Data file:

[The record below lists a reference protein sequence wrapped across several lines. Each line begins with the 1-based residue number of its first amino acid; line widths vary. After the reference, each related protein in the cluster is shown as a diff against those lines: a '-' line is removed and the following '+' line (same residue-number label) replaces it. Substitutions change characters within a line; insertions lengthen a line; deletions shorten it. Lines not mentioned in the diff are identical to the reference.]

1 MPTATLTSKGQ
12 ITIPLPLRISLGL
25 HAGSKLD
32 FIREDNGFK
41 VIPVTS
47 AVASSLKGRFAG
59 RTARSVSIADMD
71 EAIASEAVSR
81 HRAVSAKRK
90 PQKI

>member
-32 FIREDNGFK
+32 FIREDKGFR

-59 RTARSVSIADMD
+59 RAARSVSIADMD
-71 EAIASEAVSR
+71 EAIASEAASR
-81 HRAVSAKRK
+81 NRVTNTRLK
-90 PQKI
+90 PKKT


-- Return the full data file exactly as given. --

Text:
[The record below lists a reference protein sequence wrapped across several lines. Each line begins with the 1-based residue number of its first amino acid; line widths vary. After the reference, each related protein in the cluster is shown as a diff against those lines: a '-' line is removed and the following '+' line (same residue-number label) replaces it. Substitutions change characters within a line; insertions lengthen a line; deletions shorten it. Lines not mentioned in the diff are identical to the reference.]

1 MPTATLTSKGQ
12 ITIPLPLRISLGL
25 HAGSKLD
32 FIREDNGFK
41 VIPVTS
47 AVASSLKGRFAG
59 RTARSVSIADMD
71 EAIASEAVSR
81 HRAVSAKRK
90 PQKI

>member
-32 FIREDNGFK
+32 FIREDKGFR

-59 RTARSVSIADMD
+59 RAARSVSIADMD
-71 EAIASEAVSR
+71 EAIASEAASR
-81 HRAVSAKRK
+81 NRVTNTRLK
-90 PQKI
+90 PKKT